Monday, 26 November 2012


We have made a lot of snacks yesterday for our aperif with friends.  Here are some ideas.

Tulips from Amsterdam

Only for the patient chefs!

13 Large cherry tomatoes
14 Stalks of chives
200g Cottage cheese or other soft white cheese
1 Cucumber (optional)
½ Teaspoon dried basil (optional)

Salt and pepper

Tip: Use a piping bag (we didn't think of it)

Time consuming, buy de-stoned dades

We filled the dades with goat cheese and wrapped them in bacon.
About 15 minutes in the oven and you'll have a lovely bite.


The eggs were filled besides the egg yolk with red pesto and a mix of yoghurt and mayonaise.


Cherry tomatoes and black olives make really cute lady birds. Base is made up of sliced baguettes, cream cheese, smoked salmon and flat leafed parsley. Dots on body can be ground black pepper or cut pieces of olives and the eyes are dots of cream cheese.

Children like to help with this dish

Mix of brochettes (see marinades on this blog)

Marinade for Chinese chicken brochettes

I do like Asian food a lot, so this marinade for chicken goes well on it's own or as a side dish.

For the marinade:

A handfull of fresh coriander
2 cm of fresh ginger (to be grated)
6 Table spoons of soy sauce (Ketjap for the Dutch readers)
1 Tea spoon of honey
1 Tea spoon of mustard
1 Tea spoon of 5 herbs (you'll get this powder mixture in supermarkets)

2 Hours in the fridge

Marinade for Lemon Chicken

I have made the marinade for chicken, but you can use pork mignon as well.

For the marinade:
2 Lemons, use the juice and the zest
Little hand full of fresh thyme
8 Table spoons of olive oil
Salt and Pepper

2 Hours in the frigde.

Marinade for Salmon and Chorizo brochettes

Maybe a somewhat unusual combination salmon and chorizo together on a stick, but actually it works.

For the marinade:Juice of a lemon or lime
8 Tablespoons of olive oil
1 Teaspoon of Colombo* powder
Salt and Pepper

2 Hours in the fridge

If you -just like me- don't have 'Colombo powder', then these are the ingredients to make your own. Just take from everything a little bit and taste.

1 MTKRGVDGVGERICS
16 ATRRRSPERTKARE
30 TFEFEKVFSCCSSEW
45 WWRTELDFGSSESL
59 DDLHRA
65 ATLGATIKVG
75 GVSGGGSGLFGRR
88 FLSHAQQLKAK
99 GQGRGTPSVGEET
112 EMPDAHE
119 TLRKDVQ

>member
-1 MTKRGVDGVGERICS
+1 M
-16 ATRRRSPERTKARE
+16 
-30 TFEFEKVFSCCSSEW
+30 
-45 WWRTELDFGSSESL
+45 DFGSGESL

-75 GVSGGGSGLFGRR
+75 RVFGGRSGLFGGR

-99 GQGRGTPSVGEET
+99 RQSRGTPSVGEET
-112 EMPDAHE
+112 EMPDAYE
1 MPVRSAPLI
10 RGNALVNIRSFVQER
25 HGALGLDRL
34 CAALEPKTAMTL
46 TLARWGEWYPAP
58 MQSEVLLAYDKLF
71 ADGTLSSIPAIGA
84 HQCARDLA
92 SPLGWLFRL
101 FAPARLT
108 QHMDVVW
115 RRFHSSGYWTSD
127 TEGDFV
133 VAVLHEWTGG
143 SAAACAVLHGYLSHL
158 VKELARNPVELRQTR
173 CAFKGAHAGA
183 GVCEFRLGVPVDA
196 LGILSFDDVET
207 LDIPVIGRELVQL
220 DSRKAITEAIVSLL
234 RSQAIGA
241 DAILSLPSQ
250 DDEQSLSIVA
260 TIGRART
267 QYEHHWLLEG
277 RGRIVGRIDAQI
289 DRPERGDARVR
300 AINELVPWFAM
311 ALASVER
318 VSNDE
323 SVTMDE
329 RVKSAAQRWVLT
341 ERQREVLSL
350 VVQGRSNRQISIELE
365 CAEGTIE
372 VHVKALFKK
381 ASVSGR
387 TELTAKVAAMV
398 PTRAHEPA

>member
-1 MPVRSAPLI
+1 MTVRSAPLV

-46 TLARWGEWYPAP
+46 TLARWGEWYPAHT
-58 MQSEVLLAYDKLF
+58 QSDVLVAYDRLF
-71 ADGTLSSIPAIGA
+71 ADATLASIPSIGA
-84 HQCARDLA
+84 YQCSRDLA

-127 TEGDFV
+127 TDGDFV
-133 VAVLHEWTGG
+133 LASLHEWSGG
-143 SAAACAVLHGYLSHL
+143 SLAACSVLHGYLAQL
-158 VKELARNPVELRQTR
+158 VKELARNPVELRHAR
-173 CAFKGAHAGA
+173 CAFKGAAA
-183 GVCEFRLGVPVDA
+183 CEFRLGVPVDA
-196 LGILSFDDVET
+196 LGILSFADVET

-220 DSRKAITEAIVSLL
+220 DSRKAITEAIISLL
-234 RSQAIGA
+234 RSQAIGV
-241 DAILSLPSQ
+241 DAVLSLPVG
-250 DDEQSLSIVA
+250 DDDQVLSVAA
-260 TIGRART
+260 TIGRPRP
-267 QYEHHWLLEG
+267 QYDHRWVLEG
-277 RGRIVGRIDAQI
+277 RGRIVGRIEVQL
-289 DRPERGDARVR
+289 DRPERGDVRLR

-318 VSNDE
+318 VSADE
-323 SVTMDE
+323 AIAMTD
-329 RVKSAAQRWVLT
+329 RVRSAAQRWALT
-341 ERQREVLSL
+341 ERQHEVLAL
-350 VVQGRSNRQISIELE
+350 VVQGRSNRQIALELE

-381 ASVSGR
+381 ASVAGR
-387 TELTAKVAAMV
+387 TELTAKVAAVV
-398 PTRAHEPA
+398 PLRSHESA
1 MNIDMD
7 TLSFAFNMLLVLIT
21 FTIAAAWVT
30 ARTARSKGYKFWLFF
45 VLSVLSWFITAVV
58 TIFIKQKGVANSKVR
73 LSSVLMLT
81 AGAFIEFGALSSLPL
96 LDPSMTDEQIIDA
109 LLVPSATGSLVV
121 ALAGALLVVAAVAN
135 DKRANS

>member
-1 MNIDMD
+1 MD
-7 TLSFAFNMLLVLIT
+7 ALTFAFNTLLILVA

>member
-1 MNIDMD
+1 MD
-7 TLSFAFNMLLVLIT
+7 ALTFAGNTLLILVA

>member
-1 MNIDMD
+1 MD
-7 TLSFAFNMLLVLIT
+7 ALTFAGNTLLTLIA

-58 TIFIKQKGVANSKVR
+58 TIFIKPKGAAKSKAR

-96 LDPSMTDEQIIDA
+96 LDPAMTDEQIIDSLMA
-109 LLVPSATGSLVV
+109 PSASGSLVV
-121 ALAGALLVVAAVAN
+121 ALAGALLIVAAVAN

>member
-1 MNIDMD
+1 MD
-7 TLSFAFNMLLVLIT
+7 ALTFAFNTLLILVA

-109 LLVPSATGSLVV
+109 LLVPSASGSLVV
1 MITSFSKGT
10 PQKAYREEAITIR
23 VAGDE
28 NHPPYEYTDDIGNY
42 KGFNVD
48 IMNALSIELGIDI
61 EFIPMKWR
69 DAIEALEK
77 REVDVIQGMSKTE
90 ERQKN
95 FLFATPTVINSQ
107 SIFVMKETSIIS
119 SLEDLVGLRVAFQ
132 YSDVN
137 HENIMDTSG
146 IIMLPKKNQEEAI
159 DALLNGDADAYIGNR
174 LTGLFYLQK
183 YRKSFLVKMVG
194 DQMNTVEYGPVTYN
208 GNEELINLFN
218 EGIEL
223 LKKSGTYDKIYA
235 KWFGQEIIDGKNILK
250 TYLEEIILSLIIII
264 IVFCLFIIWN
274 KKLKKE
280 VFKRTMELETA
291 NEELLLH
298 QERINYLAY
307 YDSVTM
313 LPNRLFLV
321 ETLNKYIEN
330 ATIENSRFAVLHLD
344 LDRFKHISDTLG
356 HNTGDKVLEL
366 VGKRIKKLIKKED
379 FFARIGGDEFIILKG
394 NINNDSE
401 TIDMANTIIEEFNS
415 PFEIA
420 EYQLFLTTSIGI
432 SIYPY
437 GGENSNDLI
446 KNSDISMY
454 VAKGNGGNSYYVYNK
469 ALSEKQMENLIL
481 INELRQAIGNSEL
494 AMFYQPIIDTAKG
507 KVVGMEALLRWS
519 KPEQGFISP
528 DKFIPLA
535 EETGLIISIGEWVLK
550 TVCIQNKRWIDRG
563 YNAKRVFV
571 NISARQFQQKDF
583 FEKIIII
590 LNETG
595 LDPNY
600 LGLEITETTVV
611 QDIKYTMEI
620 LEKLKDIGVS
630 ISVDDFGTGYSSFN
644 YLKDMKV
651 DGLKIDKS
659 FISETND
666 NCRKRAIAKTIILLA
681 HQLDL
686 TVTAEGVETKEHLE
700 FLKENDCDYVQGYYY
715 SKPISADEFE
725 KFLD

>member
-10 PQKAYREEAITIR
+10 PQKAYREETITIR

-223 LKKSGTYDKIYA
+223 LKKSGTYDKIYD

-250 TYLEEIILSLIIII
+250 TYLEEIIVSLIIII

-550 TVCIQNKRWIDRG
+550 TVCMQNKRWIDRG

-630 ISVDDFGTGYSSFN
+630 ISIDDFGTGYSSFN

Cumin seeds
Coriander seeds
Mustard seeds pref. black
Black peppercorns
Fenugreek seeds
Whole cloves

Marinade for Langoustine and Tomatoe brochettes

Yesterday we had some friends over for an 'apéro' and we decided to marinade chicken and fish. So here is the first one.

For langoustines/crevettes and tomatoes:

Juice of 1 lemon
8 Table spoons of olive oil
4 Branches of basil
Salt and Pepper

The marinated brochettes need 1 hour in the fridge.

Monday, 1 October 2012

Chilli Jam

Last week I have been on a cooking course run by the famous food writer for various BBC magazines Mary Cadogan who lives in the Charente with her husband. One of my favorite recipes is to make Chilli Jam (for the Dutch readers: sambal saus maar dan veel minder pittig).

Shopping list:
1 kg Ripe tomatoes
15 gr Root ginger
5 Cloves garlic
4 Red chillies  (rode pepertjes)
300 ml Cider vinegar
350 gr Granulated sugar
1 Teaspoon salt

Either puree the tomatoes in a food processor and press through a sieve OR
make into passata in a tomato passata machine. You need 800 ml of passata.

Chop the tomatoes roughly and put them in a large pan.
Bring gently to the boil, then simmer for 5 minutes, stirring.
With the seeds in it
Roughly chop the ginger, garlic and chillies. (leave the seeds in the chillies for even spicier jam)
Puree in a spice mill or electric chopper.
Put all the ingredients into a large pan and bring to the boil, stirring.
Boil for 25-30 minutes, stirring frequently until the jam is thick and pulpy.

Pot into warm sterilised jars, seal and label.

Mary at work, with her husband doing the washing up :-)
Making this in the morning, is having the jam for dinner :-)

The jam goes very well with Nasi, Rice (Chinese/Indonesian dishes), grills, cold meats, barbecues,
or as I like it as a dip with prawn crackers (kroepoek).

Information about cooking in France: Tasting France

Friday, 14 September 2012

Hotpot, the James Martin version

This is his book you can find this recipe in
Ham, Potato, Leek and Herb Chef James Martin


1 red onion
peeled and finely chopped
4 garlic cloves
peeled and finely chopped
2 small leeks (poirots)
cleaned and sliced
225 gr. real butter
200 ml white wine
500 ml fresh stock (ham or chicken / or cubes)
450 gr. new potatoes
550 gr cooked ham, cut into chunks
Salt and pepper to taste
65 gr each of chopped fresh herbs, basil, parsley, chives, coriander
Baguette to serve

Use 55 gr of the butter, sauté the onion, garlic and leeks in a large pan until soft
Add wine, stock, potatoes, ham and cook for 5-10 minutes
Drain off the liquid, keeping the meat and vegetables warm, gently simmer the liquid adding the rest of the butter. Do not boil.
Put all ingredients back in the sauce and season. To finish add all the chopped fresh herbs.  Serving it very hot with some French bread.

Bon appetit!

Monday, 26 March 2012

Disasters in the kitchen